In 1997, Brian Littrell brought a lawsuit against Lou Pearlman and Trans Continental claiming that Pearlman has not been truthful about the earnings made by the group. In the following year, McLean, Richardson and Dorough joined the lawsuit which eventually resulted in number of settlements.

In 1998, in the course of their US sold-out 39-city tour, Brian Littrell underwent an open-heart surgery (which he had postponed twice in the past) at the insistence of his then girlfriend (and now wife) Leighanne. Littrell had been struggling with a heart murmur since he was born, almost dying at the age of 4 due to a bacterial infection. Shortly after, the Backstreet Boys canceled an appearance in Minnesota after learning that Howie Dorough's sister had died of lupus.

Further commercial success: 1999-2001

While in the middle of a lawsuit, they began recording the follow-up to their 1997 releases at the beginning of October 1998. All versions of Britney Spears' ...Baby One More Time album released prior to May 18, 1999 featured previews of tracks from their upcoming album Millennium. The worldwide hit single "I Want It That Way" which topped the single-charts in many countries including US, Germany, Switzerland, Austria, Norway, New Zealand, made anticipation for Millennium high. Millennium was released on May 18, 1999, on which day the Backstreet Boys made a heavily publicized appearance on MTV's Total Request Live Millennium . The album entered the Billboard 200 at No.1, and managed to sell 1,134,000 copies in its first week of release. Four singles were released from Millennium: "I Want It That Way", "Larger than Life", "Show Me The Meaning Of Being Lonely", and "The One".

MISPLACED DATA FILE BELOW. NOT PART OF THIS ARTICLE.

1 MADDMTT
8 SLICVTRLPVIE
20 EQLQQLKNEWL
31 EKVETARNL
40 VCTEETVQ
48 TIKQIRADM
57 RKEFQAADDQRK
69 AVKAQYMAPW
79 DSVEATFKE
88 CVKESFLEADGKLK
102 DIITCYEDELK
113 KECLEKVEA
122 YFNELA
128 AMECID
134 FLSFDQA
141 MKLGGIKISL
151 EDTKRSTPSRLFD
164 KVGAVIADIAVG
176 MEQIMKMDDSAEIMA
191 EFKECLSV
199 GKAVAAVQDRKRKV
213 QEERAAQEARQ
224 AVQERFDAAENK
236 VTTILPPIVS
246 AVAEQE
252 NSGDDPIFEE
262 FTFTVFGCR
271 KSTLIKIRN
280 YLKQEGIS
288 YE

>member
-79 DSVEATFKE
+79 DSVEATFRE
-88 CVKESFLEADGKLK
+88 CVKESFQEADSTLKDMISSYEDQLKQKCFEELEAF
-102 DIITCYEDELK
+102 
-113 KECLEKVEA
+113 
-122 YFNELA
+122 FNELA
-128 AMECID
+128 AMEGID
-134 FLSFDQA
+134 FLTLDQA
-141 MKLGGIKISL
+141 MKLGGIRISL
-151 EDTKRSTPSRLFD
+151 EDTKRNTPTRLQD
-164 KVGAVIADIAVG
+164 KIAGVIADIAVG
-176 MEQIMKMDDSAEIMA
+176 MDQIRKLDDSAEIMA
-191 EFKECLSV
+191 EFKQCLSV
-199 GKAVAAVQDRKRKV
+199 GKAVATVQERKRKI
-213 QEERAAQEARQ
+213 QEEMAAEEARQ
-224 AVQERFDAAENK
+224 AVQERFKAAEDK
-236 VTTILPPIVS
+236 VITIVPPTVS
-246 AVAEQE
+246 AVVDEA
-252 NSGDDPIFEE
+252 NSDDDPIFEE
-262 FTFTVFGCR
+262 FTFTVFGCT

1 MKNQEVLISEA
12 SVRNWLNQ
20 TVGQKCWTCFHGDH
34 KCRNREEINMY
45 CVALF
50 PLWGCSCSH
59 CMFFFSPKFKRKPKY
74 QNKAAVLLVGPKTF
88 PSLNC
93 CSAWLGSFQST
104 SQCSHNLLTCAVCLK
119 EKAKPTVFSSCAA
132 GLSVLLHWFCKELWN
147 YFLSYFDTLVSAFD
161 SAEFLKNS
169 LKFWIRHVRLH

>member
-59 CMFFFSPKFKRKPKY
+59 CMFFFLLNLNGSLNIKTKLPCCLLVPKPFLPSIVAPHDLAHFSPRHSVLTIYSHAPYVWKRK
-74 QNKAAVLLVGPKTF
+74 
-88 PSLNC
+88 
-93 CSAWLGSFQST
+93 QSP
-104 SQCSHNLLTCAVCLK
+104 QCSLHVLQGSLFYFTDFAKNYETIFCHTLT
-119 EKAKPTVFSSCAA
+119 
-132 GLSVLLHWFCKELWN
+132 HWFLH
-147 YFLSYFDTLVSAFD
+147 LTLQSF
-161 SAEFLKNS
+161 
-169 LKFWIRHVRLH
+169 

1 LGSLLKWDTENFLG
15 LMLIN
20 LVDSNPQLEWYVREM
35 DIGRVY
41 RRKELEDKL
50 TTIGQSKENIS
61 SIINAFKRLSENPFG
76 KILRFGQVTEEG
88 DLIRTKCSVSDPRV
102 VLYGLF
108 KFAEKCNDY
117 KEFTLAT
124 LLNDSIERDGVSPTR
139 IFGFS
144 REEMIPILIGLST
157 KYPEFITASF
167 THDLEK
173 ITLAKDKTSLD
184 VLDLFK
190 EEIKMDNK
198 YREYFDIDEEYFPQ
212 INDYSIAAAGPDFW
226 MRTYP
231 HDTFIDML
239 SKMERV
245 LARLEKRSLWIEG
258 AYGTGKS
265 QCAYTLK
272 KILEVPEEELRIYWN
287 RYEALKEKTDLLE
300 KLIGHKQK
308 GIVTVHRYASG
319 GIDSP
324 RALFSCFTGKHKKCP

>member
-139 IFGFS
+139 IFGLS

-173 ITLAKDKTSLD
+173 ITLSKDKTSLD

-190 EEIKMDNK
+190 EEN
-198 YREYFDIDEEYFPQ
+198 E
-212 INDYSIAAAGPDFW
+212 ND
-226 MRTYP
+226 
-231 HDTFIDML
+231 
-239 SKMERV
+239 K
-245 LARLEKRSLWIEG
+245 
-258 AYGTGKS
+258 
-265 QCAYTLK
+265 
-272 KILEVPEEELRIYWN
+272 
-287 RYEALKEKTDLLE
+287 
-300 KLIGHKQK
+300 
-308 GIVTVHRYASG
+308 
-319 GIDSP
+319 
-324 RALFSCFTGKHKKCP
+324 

Millennium became the best-selling album of 1999 in the U.S., selling 9,445,732 albums. It also holds the record for most shipments in one year, with 11 million shipment. Millennium remained on the Billboard chart for 93 weeks, eventually selling over 12 million copies in the United States and being certified 13 times platinum. As of the end of December 2008, the album stands as the fourth best selling album in the US of the SoundScan era.

By the end of 1999, the Backstreet Boys faced new problems declaring their current Jive contract null and void, soon striking one of the largest record deals ever valued at $60 million with Jive.